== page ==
Winter Security

Cross country skiing in Perrysburg this winter has been on thin snow, but there have been four good days so far. The key to a good trail is enough snow and preferably have it frozen into good grooves.


We had thin powdery snow which barely covered the grass and gave NO directional Security (unlike this photo from a few years ago). Down on the bayou the bare ice there also provided no security and led me into another crash, this time with a tree stump, resulting in another bump.


The interesting thing is the damage was surprisingly detected a week later by the millimeter full body scanner


at Detroit airport where I was taken aside for a pat-down, right on my sore spot.   In this country of very expensive medical treatment here is an interesting almost-free one available to all. Don P. is investigating for me how deep it can measure.

 I was flying to Montreal where the students happened to be protesting their first fee hike in 40 years, not appreciating that 40 years inflation had reduced their fees to ridiculously low amounts.

The pepper spray (from the Globe and Mail paper next day) looked serious. I only saw scary Security police and heard much shouting.


Back home the strange weather has given my snowdrops a snowy Security blanket


 which shielded them from the coldest temperatures.  They happily opened up fully the next time the sun shone. (they’ve been in flower for 4 weeks now).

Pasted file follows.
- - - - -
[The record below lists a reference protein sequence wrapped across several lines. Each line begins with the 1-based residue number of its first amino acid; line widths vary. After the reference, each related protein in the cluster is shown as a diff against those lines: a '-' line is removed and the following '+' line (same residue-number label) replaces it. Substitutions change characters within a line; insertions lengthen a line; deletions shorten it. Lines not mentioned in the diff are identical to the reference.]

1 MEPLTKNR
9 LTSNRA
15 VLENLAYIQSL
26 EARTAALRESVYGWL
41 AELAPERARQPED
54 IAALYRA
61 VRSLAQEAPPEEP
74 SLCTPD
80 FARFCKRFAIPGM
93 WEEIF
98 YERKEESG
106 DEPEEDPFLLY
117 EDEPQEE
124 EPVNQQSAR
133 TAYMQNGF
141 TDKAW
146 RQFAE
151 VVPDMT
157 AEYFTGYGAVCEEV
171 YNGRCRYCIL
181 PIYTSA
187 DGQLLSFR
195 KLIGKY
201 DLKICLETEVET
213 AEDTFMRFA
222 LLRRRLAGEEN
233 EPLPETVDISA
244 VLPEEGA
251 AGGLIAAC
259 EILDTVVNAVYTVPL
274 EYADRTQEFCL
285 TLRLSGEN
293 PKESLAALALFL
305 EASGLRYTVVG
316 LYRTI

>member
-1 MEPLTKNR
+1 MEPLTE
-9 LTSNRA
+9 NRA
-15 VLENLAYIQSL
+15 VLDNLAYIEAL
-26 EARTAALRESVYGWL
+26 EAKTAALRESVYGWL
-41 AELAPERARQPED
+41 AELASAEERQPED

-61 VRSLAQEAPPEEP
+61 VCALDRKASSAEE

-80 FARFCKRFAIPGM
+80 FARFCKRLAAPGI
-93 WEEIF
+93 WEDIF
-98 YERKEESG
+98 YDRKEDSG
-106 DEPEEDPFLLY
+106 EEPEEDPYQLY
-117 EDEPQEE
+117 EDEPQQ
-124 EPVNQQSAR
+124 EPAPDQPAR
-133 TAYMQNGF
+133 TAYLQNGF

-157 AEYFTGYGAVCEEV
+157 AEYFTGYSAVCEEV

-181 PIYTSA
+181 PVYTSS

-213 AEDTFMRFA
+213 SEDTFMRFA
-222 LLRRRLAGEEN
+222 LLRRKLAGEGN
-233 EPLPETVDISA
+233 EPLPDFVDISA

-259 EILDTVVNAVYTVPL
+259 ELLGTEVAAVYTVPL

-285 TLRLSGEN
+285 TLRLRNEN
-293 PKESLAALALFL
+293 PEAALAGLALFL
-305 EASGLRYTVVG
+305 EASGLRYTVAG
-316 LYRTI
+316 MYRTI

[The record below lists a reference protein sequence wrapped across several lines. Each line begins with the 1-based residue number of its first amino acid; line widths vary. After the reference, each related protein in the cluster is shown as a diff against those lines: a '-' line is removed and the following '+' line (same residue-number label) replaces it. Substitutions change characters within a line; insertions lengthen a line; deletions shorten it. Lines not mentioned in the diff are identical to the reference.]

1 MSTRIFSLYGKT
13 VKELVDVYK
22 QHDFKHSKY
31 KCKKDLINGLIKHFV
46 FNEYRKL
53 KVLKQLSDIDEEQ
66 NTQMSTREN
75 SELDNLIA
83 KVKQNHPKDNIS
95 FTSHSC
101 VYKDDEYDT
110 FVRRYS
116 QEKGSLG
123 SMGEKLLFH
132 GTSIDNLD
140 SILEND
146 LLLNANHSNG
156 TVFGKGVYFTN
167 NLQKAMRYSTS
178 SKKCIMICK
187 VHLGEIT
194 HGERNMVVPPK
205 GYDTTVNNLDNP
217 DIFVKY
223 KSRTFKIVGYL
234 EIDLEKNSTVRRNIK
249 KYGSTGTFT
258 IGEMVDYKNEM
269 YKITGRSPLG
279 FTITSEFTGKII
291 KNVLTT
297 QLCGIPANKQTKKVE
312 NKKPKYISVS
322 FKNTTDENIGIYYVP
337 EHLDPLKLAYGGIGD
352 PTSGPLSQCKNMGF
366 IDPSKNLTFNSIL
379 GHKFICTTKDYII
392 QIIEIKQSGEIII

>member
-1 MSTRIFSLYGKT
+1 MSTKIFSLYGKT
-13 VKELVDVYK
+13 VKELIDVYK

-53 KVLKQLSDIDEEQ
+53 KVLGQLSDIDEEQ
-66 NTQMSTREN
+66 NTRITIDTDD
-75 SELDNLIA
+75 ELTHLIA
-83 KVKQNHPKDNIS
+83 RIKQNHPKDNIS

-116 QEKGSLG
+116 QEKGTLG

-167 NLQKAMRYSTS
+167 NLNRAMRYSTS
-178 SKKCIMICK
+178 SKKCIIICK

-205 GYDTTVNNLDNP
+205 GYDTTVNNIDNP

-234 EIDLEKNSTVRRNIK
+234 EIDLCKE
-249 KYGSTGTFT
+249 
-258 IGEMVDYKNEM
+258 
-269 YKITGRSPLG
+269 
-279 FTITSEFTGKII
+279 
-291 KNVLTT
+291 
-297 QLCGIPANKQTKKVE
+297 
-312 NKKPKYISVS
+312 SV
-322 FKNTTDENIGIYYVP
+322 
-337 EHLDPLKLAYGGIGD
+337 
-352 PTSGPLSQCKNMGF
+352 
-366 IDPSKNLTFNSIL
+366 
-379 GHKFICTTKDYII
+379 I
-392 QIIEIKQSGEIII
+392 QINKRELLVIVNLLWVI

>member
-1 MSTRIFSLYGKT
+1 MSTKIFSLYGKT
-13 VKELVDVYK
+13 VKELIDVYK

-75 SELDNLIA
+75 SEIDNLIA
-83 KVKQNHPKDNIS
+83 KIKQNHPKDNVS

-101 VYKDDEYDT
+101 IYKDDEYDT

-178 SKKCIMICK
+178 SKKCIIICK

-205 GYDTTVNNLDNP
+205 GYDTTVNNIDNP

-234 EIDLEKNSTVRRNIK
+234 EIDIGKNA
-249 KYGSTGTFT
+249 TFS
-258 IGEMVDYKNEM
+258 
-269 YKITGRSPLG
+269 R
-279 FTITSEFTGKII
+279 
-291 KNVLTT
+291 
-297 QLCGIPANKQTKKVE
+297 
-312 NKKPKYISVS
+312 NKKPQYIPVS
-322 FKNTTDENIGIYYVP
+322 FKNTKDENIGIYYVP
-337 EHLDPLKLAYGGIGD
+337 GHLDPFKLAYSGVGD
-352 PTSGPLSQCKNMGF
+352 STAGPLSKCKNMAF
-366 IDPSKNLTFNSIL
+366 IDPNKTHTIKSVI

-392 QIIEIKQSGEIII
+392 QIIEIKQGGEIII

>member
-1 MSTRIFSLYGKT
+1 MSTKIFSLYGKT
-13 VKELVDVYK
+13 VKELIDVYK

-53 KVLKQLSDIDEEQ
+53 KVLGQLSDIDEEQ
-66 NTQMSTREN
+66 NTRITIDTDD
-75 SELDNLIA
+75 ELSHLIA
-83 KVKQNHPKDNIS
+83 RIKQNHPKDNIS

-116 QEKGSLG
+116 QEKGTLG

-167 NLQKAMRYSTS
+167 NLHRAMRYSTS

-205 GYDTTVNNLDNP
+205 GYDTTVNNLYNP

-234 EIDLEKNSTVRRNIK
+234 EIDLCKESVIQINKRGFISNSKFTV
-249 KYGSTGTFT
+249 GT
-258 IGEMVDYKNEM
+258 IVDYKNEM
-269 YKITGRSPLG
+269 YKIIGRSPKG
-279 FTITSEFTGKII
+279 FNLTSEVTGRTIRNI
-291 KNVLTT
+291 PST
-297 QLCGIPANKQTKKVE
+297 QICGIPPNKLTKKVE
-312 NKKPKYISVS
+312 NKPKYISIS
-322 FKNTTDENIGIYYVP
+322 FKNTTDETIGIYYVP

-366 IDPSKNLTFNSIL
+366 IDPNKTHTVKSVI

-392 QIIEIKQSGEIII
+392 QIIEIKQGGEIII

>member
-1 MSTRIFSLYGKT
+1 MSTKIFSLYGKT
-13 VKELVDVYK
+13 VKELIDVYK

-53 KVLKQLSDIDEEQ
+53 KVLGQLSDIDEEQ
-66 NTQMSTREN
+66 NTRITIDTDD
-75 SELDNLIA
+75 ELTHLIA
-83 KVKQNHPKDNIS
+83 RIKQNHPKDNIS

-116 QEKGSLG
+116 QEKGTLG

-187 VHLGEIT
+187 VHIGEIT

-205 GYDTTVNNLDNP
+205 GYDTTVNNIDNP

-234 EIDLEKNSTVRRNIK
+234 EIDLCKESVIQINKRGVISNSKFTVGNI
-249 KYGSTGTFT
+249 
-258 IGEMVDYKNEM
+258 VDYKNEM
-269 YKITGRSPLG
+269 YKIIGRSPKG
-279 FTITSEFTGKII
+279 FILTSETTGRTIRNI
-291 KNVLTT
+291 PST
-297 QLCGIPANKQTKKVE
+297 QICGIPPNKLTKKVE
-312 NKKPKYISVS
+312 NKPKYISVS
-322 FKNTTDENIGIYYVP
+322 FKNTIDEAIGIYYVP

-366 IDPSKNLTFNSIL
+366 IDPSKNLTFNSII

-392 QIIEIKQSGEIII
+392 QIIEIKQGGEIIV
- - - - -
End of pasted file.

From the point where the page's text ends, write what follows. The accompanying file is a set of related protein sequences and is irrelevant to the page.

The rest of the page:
Unlike our poor rhubarb which got badly bruised by the frost when it came up too soon in the unusual warmth of this year’s January. 

Meanwhile Mr. Pinot never tires of performing with no Security net (and he has no front claws!), walking the rail of near-terror, in return for just a little well earned reckognition and admiration.

One thought on “Winter Security

  1. My skiing injury seems to be a possible mild stress fracture of the foot, caused by skiing non-stop for the last two days, trying to make the most of the fleeting opportunity up here in Michigan. The ratio of time-spent-preparing-the-trails to time-spent-skiing has been pathetic this year, but I did improve it a bit. Skiing on two inches of melting snow calls for innovative technique, such as hopping from one foot to another to make turns and avoid bare patches. Congratulations on your successes down there, and condolences on your failures.

    Maybe if I impersonate a shoe bomber I can get a free diagnostic image of my foot–thanks for the suggestion.

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